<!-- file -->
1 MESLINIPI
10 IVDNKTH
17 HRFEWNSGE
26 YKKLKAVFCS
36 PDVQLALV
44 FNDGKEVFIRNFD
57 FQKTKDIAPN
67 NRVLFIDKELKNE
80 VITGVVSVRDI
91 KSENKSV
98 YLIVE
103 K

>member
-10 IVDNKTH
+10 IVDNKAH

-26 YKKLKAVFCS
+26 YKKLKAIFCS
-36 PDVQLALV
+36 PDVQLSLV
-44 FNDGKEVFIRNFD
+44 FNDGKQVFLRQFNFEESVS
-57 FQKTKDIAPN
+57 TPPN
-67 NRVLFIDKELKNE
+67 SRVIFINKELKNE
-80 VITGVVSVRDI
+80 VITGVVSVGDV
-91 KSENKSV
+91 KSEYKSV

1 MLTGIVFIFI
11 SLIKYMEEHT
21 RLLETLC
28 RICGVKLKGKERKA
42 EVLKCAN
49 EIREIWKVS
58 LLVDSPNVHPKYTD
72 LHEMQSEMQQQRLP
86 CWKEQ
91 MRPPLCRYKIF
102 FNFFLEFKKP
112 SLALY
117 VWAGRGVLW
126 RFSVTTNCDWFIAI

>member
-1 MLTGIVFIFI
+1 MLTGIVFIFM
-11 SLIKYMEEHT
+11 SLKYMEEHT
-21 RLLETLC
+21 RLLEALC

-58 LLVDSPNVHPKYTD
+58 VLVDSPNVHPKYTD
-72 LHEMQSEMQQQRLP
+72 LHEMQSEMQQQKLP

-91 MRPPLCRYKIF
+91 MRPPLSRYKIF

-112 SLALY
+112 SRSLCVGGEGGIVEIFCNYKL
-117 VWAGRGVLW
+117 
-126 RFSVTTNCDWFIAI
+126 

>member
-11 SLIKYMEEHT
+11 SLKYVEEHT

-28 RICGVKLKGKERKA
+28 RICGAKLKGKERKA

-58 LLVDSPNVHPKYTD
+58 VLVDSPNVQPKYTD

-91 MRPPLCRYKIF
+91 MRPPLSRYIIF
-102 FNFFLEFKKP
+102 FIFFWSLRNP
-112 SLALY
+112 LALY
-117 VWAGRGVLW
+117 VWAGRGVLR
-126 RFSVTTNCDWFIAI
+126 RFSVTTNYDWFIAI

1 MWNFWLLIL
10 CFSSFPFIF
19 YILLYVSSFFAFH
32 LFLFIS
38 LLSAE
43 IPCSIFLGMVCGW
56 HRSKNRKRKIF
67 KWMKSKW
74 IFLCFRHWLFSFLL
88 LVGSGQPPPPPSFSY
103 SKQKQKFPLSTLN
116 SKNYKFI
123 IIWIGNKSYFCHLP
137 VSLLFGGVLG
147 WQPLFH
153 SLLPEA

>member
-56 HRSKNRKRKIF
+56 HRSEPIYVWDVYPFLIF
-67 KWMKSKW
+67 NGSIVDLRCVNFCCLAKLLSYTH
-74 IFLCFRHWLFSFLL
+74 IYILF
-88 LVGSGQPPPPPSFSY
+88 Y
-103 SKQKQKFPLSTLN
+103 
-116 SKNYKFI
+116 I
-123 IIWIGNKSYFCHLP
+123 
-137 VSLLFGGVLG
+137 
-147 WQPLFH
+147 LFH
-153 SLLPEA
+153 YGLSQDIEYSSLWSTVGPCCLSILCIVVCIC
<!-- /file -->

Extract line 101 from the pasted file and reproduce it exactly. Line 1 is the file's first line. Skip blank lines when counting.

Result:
-74 IFLCFRHWLFSFLL